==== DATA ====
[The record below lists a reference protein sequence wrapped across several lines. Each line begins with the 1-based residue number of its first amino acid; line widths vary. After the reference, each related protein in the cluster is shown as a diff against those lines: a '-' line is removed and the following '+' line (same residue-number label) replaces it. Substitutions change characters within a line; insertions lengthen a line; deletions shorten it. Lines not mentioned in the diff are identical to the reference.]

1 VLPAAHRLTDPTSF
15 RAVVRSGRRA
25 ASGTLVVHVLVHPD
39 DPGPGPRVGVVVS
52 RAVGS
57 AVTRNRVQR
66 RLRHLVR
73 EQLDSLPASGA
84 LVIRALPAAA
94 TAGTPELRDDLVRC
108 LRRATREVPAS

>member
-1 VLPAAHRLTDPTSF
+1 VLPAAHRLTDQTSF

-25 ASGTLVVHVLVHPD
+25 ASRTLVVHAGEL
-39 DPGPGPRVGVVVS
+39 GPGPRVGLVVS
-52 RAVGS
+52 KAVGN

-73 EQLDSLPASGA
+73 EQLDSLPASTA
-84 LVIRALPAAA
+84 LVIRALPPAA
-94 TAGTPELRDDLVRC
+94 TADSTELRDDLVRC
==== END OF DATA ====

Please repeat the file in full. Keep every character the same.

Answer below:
[The record below lists a reference protein sequence wrapped across several lines. Each line begins with the 1-based residue number of its first amino acid; line widths vary. After the reference, each related protein in the cluster is shown as a diff against those lines: a '-' line is removed and the following '+' line (same residue-number label) replaces it. Substitutions change characters within a line; insertions lengthen a line; deletions shorten it. Lines not mentioned in the diff are identical to the reference.]

1 VLPAAHRLTDPTSF
15 RAVVRSGRRA
25 ASGTLVVHVLVHPD
39 DPGPGPRVGVVVS
52 RAVGS
57 AVTRNRVQR
66 RLRHLVR
73 EQLDSLPASGA
84 LVIRALPAAA
94 TAGTPELRDDLVRC
108 LRRATREVPAS

>member
-1 VLPAAHRLTDPTSF
+1 VLPAAHRLTDQTSF

-25 ASGTLVVHVLVHPD
+25 ASRTLVVHAGEL
-39 DPGPGPRVGVVVS
+39 GPGPRVGLVVS
-52 RAVGS
+52 KAVGN

-73 EQLDSLPASGA
+73 EQLDSLPASTA
-84 LVIRALPAAA
+84 LVIRALPPAA
-94 TAGTPELRDDLVRC
+94 TADSTELRDDLVRC